Naoko Richters gives a talk on the differences between the Dutch and Japanese education systems.

From the Ship

The Global University and Naoko Richters

Jun 15, 2018

Education has been at the core of Peace Boat's mission since inception. Peace Boat began in 1983, in the midst of a controversy about how Japanese textbooks should cover Japan's WWII-era actions. When a newly developed national curriculum deeply upset many of Japan's neighbors, a group of Japanese university students decided to travel by sea to learn from people there about how they understood the war and Japan's military activities of the time. One of those students was Yoshioka Tatsuya, one of the founders and current director of Peace Boat.

Peace Boat has evolved a lot since then, but has retained its commitment to education, fair and inclusive historical narratives, and peace-building. One newer extension of those goals is the onboard Global University programme. This programme is founded on the idea that students should not only intently study political, social, and environmental issues from a global perspective, but learn how to become active in them as well. The Global University students are mostly in their 20s and 30s, and attend regular classes throughout the duration of the voyage. They are instructed by a variety of guest educators and teachers from around the world, and participate in both group lectures and independent study projects. There are 30 students in the Global University programme on the 98th voyage.

Much of the work the Global University students are doing now is focused on education methodologies , as this is one theme of the present voyage. About a third of the Global University students already study or work in education, or intend to in the future. The 98th voyage stops in a number of locations in Scandinavia, a region that has gained attention in recent decades for its high quality schools and students' consistently high performance. Many schools across Scandinavia have dispensed with traditional educational tools long-assumed to be fundamental to the way children should learn, such as standardized tests and homework, altogether. Though these institutions still go unquestioned in most of the world, many Scandinavian students have proven to do very well without them. Schools in Scandinavia have instead shifted towards placing a higher value on activities not historically thought to have much of a place in schools, such as play, travel, or gardening. The Global University students are reexamining many traditional education styles that may not be as useful as we thought, with a mind to developing something more effective.

Global educational styles have played a major role in the of the career of 98th voyage guest educators Naoko Richters. Ms Richters was raised in Fukuoka, Japan, but has spent most of her life abroad, in Africa, Latin America and Europe. She studied education and sociology at Kyushu University, where she learned about Japanese and South Asian education styles, before going on to learn more about Dutch, European, and American styles. Ms Richters gave several talks on education onboard, in particular focusing on the differences between the Dutch and Japanese education systems. In the Netherlands, there is a greater emphasis on educating students for the purpose of fostering their commitment to contributing to civil society. Students are not seen merely as citizens of the Netherlands, but of the EU, and also the world at large. What exactly are schools supposed to prepare their students for? Are schools only about academics? How should schools teach and manage the diversity of the students? These are some of the questions Ms Richters addressed onboard.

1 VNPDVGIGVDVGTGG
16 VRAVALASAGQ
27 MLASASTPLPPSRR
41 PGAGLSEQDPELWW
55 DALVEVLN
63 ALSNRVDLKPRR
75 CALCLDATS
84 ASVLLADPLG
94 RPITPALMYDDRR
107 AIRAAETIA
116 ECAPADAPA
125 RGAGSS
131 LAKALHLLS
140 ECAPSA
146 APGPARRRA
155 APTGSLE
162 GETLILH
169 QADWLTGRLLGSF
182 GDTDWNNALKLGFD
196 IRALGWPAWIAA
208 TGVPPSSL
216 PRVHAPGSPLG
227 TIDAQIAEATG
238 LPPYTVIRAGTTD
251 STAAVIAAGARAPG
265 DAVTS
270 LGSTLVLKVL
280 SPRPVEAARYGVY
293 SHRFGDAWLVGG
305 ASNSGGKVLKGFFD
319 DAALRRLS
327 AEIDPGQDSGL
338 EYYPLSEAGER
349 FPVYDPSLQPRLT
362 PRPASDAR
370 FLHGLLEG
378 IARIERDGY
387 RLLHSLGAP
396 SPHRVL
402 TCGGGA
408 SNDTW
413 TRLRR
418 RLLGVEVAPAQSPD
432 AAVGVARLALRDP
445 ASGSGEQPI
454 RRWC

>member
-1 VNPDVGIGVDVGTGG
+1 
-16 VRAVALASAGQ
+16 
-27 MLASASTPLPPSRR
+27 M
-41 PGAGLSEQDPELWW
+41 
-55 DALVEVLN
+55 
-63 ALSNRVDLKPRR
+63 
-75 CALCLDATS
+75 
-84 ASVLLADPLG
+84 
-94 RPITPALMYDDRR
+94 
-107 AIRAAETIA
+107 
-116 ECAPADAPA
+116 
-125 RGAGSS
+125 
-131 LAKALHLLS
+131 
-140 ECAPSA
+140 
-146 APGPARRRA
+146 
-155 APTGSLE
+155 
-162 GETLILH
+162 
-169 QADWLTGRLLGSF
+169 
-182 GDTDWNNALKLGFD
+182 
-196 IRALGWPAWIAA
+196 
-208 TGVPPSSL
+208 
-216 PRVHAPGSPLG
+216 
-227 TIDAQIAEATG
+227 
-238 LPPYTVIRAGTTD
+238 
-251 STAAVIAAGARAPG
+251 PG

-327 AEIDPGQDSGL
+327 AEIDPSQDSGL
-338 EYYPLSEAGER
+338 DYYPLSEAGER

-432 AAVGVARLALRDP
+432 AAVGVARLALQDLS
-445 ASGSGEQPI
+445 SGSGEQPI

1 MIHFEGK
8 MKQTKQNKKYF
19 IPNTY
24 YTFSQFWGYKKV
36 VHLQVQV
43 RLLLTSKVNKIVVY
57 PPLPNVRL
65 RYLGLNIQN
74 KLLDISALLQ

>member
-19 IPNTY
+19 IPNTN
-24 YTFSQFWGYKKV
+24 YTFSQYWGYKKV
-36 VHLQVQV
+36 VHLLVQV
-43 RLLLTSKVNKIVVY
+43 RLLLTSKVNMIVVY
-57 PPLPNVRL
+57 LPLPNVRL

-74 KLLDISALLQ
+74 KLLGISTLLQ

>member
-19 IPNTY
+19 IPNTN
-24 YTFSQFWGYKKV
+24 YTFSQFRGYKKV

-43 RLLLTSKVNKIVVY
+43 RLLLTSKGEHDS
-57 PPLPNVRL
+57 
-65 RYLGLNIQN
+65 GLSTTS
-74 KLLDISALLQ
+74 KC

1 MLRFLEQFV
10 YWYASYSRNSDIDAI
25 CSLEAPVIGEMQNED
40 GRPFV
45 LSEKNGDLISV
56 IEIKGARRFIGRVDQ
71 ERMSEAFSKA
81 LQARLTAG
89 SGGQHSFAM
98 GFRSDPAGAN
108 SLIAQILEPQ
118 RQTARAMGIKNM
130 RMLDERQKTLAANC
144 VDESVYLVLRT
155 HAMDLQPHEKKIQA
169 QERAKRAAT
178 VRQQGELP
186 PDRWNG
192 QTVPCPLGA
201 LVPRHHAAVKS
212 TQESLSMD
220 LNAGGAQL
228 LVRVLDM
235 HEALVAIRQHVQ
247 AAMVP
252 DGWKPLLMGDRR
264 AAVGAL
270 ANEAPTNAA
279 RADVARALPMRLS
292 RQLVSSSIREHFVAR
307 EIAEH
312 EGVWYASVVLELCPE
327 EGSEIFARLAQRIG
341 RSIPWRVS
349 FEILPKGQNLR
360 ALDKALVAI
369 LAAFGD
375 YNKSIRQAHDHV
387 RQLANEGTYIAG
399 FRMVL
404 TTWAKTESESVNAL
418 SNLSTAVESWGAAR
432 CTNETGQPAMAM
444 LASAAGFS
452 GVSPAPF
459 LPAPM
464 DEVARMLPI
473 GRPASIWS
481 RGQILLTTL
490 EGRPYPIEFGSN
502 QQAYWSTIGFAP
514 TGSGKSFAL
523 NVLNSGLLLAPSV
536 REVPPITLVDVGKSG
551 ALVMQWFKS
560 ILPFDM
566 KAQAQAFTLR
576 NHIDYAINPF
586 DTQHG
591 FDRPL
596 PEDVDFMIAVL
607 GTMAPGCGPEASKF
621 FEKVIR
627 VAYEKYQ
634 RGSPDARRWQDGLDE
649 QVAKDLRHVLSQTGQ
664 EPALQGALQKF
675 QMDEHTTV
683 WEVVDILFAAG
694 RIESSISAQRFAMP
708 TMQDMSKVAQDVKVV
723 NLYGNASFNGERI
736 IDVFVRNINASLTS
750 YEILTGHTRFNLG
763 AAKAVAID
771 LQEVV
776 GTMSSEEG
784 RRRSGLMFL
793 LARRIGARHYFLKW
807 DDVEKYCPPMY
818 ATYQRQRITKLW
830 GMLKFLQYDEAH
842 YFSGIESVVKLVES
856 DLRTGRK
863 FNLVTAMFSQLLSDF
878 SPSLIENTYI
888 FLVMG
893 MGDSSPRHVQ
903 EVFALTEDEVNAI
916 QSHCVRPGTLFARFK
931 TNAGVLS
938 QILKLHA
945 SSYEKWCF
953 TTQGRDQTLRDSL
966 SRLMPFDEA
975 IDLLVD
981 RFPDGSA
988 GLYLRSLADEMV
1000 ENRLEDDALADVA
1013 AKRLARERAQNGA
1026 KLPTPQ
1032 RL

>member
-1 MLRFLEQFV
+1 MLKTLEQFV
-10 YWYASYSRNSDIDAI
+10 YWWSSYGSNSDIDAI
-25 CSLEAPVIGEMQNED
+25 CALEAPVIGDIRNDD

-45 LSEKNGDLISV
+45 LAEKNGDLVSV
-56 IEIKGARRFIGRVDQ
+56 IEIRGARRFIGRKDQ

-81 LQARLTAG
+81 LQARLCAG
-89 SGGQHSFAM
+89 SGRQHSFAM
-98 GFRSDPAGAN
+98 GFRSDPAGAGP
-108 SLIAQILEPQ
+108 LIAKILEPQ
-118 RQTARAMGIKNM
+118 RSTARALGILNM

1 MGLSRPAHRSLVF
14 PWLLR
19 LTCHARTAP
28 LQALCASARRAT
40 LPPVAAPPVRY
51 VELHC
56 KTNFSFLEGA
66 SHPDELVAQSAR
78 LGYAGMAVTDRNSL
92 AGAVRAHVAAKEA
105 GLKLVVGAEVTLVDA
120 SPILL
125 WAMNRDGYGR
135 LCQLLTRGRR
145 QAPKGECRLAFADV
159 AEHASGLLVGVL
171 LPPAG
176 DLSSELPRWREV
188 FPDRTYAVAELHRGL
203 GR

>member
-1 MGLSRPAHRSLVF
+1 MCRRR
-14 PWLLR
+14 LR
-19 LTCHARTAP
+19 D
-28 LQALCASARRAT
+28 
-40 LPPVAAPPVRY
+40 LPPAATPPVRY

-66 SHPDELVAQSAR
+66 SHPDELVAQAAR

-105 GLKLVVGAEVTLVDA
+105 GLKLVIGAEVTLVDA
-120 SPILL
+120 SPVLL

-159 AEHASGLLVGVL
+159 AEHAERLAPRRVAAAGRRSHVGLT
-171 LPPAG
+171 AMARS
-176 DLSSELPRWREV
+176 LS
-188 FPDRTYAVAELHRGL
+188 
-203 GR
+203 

Though all education styles have their pros and cons, Ms Richters is particularly interested in the Dutch education system's greater stress on developing critical and philosophical thinking. She believes the Japanese education system could benefit from further incorporating these ideals, as there is less emphasize on guiding students into formulating and expressing abstract thought in Japan. The Dutch education system also highly values and teaches the importance of diversity, on which the Japanese system places little emphasis. Japan is a multicultural society, but the national curriculum tends to promote a monolithic version of the predominant culture, which can be harmful to those in Japan who don't fit into it.

Ms Richters guided a demonstration of how philosophy-based exercises can benefit students with a group discussion based on a set of cards called "Tickle Talks". Each card in a 'Tickle Talks' deck contains an open-ended, philosophical question for students to reflect on and discuss. In her workshop, she divided attendees into groups of four and had the groups discuss questions one by one at length, with one group member designated as the discussion leader. The discussion leader was tasked with keeping the talk going, by challenging the other members' ideas, and guiding the flow of the conversation. "Tickle Talks" cards are produced in the Netherlands, but Ms Richters has translated the set into Japanese, so the pack is now available in Dutch, Japanese, and English.

This voyage is the second time Ms Richters has travelled onboard the Ocean Dream, after her first journey a few years ago. She remarked that the 98th voyage has a noticeably wider range in participant ages and nationalities. Though this is an improvement to her previous voyage, she believes Peace Boat should continue to work towards building a culture on the ship that reflects the diversity of life on land. In the future, she hopes to see more integration between Japanese, Chinese, and Korean participants. Peace Boat has come a long way in its 35 years of existence and education, and will continue to strive towards inclusion and fairness as it works for a more peaceful world.